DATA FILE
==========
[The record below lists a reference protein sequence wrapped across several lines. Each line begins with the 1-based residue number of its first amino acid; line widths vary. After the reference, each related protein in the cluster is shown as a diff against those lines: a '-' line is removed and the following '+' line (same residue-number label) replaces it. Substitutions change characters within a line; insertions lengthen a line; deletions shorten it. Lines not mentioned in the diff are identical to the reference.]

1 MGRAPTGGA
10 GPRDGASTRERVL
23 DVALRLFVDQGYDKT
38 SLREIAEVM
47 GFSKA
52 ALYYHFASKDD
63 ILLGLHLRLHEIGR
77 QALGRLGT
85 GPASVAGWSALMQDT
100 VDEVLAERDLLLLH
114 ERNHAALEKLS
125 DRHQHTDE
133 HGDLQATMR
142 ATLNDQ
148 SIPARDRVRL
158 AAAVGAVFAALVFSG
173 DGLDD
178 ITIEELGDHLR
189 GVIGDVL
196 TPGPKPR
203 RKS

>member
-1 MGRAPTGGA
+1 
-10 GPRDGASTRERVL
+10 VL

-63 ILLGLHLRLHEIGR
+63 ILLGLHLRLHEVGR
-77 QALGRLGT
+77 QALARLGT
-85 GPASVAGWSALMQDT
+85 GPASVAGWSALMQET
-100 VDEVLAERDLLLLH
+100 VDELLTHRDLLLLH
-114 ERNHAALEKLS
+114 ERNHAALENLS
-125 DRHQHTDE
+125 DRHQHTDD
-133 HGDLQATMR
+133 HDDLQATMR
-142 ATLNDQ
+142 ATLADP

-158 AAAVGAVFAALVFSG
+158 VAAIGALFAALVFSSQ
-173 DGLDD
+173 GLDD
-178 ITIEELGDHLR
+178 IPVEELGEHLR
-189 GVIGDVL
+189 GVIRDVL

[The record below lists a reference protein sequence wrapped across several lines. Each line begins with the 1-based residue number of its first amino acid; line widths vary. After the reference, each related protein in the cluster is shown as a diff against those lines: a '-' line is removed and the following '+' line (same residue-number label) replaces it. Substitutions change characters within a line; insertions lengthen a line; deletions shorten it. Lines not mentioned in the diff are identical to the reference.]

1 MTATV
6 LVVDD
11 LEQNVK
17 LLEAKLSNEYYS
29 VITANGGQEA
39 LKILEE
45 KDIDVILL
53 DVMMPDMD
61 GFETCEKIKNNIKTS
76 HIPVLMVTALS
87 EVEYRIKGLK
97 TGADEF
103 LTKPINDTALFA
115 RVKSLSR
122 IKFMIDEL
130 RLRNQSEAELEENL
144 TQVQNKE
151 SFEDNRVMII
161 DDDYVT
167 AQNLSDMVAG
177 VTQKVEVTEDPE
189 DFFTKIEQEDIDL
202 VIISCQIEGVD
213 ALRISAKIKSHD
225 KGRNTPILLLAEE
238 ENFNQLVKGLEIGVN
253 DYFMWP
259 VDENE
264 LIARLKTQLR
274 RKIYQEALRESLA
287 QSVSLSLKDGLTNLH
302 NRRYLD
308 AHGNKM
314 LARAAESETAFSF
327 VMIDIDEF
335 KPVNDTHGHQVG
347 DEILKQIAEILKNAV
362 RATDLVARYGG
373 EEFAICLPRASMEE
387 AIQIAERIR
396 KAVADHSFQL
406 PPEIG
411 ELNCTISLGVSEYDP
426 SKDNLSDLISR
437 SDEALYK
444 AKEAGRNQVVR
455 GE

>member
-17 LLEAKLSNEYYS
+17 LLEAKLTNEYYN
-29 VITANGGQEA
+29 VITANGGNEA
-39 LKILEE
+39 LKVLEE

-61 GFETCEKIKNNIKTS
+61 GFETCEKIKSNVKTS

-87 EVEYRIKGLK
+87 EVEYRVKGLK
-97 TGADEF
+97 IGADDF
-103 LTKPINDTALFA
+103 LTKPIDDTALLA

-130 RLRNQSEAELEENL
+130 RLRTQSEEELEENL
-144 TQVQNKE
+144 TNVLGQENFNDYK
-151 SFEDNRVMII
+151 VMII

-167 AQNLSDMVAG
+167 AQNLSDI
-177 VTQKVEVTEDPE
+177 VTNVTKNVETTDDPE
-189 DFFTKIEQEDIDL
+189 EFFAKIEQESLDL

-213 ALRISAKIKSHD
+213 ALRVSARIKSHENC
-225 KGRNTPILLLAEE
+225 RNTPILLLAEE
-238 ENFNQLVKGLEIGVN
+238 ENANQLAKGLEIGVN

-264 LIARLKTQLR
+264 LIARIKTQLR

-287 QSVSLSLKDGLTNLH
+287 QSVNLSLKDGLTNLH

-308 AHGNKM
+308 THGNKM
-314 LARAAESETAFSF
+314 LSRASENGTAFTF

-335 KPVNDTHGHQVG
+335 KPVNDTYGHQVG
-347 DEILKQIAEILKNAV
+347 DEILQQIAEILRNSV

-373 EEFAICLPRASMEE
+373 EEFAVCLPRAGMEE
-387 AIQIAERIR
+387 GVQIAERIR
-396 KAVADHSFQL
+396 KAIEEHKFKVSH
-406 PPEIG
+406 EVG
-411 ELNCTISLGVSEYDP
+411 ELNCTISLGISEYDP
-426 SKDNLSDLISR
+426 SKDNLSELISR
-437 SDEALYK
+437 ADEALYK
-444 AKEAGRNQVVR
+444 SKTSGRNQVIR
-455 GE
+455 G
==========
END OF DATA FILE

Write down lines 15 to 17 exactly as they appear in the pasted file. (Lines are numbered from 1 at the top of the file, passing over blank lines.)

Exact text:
142 ATLNDQ
148 SIPARDRVRL
158 AAAVGAVFAALVFSG